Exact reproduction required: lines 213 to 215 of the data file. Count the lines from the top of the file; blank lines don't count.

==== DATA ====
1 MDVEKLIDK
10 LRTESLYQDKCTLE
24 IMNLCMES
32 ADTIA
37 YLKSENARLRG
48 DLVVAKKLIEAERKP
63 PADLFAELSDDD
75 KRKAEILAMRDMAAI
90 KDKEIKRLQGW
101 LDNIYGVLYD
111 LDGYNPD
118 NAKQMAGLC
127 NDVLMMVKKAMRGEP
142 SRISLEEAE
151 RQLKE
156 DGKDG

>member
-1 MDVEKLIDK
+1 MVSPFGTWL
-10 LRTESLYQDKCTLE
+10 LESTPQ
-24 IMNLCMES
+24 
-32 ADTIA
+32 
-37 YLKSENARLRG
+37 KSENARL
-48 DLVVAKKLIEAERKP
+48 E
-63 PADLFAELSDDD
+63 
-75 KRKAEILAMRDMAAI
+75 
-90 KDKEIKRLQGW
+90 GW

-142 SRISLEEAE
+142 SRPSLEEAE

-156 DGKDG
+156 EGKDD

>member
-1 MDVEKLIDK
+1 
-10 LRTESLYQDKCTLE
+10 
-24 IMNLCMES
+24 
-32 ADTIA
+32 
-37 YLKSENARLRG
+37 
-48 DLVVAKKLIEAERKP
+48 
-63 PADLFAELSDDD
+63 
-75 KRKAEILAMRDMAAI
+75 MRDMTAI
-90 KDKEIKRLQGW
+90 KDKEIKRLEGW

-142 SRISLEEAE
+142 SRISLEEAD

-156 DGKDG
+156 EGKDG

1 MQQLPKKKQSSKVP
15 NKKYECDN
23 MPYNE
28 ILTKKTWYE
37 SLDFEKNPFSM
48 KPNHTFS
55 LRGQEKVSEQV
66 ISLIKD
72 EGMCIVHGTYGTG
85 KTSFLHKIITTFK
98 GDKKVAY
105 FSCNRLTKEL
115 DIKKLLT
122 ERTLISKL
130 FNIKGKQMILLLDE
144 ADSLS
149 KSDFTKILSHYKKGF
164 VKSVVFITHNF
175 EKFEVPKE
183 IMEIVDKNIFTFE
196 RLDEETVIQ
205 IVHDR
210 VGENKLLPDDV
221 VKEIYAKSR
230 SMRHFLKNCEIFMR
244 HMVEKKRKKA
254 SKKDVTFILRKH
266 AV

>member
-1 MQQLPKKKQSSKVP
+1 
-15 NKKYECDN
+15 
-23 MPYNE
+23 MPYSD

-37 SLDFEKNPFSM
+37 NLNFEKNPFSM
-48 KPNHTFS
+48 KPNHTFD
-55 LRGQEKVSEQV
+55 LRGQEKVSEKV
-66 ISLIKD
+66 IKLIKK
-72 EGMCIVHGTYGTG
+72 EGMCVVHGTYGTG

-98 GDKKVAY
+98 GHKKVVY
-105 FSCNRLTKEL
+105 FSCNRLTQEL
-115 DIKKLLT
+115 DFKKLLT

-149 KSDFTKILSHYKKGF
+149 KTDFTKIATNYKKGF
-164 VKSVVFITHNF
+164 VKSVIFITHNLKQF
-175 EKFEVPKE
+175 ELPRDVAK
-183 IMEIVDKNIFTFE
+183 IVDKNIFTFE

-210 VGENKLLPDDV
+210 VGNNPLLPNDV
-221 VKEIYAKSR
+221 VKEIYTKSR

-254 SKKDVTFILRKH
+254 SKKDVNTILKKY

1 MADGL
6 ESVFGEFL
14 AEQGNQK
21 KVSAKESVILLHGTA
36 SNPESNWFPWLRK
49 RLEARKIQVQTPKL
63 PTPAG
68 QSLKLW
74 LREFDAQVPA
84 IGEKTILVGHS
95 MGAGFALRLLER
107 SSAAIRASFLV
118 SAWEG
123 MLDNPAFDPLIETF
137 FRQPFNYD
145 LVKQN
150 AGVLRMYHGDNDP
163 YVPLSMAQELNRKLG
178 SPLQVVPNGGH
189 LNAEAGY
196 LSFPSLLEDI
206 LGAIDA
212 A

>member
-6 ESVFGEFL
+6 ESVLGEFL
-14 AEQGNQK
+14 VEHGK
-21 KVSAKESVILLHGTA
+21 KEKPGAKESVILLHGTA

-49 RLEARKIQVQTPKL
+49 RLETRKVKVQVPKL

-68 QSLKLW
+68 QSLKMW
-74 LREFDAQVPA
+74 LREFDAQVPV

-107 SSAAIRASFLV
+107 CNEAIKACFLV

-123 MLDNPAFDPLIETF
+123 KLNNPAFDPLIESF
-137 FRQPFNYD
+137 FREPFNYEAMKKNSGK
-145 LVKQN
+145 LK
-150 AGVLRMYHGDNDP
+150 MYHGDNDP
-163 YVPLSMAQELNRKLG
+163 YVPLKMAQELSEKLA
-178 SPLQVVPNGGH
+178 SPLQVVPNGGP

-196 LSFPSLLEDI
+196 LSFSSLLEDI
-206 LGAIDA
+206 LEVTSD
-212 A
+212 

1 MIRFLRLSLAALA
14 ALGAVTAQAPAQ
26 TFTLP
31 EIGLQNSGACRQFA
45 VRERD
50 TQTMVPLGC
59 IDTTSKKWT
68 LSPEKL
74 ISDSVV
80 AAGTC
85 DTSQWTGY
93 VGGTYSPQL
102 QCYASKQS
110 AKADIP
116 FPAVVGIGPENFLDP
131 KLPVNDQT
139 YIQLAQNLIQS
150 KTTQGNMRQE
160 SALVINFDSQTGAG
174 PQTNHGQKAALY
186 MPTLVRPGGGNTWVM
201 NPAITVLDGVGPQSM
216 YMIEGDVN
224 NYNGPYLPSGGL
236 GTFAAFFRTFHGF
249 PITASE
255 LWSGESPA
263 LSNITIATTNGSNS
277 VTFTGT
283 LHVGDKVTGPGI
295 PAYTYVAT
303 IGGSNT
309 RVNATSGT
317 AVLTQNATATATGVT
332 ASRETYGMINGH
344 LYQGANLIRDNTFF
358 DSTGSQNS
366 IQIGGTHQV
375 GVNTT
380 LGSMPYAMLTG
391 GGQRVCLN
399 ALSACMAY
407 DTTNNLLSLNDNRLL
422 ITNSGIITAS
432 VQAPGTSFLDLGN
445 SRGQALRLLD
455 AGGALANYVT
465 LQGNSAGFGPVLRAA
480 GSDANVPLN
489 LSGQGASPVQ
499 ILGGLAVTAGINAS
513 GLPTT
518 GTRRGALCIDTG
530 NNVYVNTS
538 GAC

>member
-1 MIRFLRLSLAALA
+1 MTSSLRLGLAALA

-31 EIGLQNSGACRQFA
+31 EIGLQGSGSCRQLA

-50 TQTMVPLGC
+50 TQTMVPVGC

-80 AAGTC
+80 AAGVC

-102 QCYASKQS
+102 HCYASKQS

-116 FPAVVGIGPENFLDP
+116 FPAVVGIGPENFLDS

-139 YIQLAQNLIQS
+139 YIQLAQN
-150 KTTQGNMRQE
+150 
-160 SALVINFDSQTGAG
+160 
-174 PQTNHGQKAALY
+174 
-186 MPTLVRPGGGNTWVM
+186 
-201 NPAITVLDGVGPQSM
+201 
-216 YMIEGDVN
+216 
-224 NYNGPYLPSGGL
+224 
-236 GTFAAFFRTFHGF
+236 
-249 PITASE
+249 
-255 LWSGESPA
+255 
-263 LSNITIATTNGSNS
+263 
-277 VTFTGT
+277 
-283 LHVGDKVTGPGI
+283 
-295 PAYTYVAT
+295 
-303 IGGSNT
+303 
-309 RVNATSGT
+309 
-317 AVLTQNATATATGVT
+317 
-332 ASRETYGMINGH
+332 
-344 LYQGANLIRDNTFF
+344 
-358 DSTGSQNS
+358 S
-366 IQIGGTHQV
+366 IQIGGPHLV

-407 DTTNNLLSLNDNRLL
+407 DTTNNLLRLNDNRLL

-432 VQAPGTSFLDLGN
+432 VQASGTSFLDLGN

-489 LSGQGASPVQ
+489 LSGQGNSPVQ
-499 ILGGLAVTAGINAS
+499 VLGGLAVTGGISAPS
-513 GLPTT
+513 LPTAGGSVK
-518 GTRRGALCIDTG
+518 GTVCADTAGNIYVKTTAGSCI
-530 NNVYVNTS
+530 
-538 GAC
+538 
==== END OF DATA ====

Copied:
283 LHVGDKVTGPGI
295 PAYTYVAT
303 IGGSNT